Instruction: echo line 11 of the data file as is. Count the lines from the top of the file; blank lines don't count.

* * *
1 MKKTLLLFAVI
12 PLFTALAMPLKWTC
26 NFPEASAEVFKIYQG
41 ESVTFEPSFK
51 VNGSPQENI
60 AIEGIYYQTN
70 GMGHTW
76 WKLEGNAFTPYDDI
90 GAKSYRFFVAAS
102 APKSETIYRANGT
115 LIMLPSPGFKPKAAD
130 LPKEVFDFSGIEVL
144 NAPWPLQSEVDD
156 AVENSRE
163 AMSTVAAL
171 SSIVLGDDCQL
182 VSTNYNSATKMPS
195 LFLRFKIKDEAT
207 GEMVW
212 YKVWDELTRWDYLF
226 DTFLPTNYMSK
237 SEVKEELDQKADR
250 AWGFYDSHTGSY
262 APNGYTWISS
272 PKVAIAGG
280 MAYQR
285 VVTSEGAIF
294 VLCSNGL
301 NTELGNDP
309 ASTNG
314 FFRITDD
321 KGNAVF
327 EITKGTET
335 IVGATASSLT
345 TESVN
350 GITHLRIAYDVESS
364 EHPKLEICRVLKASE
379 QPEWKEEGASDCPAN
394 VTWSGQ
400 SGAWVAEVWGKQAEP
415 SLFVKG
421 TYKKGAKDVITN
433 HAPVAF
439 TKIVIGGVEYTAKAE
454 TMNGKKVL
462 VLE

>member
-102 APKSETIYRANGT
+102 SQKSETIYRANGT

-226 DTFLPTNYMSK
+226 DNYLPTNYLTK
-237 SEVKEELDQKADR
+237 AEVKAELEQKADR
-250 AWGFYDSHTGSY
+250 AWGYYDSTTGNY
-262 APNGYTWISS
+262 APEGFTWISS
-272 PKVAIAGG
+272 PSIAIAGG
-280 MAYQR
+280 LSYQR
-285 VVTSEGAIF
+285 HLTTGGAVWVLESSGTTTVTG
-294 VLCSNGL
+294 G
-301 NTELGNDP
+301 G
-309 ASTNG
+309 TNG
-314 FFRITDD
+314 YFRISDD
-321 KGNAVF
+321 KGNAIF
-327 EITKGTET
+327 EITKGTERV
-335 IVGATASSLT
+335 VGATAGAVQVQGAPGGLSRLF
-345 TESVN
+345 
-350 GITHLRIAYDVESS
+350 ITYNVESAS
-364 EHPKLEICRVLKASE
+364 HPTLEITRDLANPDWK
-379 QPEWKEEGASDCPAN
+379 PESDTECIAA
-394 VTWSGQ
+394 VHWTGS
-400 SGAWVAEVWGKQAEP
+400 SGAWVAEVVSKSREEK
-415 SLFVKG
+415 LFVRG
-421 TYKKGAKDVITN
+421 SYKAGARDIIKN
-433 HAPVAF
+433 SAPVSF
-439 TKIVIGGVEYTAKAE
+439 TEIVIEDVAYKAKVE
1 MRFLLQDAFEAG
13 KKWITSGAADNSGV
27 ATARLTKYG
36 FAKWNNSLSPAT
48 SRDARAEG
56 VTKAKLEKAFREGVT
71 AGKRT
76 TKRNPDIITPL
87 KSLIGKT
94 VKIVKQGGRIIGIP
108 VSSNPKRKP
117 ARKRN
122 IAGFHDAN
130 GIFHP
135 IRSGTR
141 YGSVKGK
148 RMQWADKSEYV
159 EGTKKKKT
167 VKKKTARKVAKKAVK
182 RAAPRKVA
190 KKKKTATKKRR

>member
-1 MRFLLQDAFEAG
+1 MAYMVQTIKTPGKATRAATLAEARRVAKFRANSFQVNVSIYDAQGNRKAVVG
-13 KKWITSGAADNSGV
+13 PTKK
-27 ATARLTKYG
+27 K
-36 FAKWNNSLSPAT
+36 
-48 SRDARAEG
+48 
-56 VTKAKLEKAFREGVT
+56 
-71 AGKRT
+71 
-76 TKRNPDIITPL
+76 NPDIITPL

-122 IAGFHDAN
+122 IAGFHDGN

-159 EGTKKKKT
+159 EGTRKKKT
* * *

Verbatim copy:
115 LIMLPSPGFKPKAAD